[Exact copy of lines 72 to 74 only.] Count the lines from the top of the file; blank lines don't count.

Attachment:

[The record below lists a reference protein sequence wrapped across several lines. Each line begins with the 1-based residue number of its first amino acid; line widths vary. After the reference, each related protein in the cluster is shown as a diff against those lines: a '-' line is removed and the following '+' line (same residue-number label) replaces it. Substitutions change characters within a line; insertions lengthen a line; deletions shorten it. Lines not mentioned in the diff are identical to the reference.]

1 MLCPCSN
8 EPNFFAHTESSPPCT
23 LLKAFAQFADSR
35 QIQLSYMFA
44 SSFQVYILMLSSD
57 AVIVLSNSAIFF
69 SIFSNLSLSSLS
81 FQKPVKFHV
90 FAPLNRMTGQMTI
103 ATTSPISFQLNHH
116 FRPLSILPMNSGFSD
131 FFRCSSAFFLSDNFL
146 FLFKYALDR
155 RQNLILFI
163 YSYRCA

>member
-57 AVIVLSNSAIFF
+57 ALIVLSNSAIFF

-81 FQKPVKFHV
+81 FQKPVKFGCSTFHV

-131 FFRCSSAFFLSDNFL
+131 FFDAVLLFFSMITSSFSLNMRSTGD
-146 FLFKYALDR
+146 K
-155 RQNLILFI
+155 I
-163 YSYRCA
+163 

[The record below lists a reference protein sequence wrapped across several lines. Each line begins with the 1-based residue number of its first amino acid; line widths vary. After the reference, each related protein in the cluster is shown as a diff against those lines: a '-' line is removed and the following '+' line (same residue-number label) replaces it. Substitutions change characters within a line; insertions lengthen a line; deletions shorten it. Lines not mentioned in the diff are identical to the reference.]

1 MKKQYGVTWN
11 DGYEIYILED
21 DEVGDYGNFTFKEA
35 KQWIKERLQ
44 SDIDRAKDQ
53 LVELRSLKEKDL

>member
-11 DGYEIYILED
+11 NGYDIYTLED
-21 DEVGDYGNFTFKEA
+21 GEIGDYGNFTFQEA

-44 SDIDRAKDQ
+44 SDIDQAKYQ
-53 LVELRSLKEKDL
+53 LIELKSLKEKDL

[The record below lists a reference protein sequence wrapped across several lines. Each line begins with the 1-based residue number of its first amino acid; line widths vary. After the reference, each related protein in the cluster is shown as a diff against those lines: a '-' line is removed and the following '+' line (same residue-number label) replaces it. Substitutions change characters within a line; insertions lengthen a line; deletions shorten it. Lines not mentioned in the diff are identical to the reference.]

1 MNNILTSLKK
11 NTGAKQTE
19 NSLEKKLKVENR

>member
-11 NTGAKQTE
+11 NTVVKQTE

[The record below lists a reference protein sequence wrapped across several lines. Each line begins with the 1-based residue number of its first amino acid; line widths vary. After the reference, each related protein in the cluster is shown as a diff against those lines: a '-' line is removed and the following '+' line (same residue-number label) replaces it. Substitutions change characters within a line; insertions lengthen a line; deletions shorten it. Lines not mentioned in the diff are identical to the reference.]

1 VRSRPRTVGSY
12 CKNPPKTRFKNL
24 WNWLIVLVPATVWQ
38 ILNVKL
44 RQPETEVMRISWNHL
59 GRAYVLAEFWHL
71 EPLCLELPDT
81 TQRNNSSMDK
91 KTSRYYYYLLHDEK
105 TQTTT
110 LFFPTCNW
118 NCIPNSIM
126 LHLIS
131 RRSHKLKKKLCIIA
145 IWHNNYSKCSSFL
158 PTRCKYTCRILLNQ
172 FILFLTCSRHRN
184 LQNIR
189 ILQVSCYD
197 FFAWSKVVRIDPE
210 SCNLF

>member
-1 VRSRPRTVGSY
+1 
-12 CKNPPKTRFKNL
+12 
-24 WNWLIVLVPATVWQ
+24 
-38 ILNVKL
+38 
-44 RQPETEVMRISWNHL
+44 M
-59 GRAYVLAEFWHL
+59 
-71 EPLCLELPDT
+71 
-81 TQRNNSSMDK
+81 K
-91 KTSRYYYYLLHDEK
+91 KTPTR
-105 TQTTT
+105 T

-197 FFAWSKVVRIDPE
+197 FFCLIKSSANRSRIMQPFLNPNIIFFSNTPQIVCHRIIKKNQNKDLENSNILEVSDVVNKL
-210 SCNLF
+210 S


189 ILQVSCYD
197 FFAWSKVVRIDPE
210 SCNLF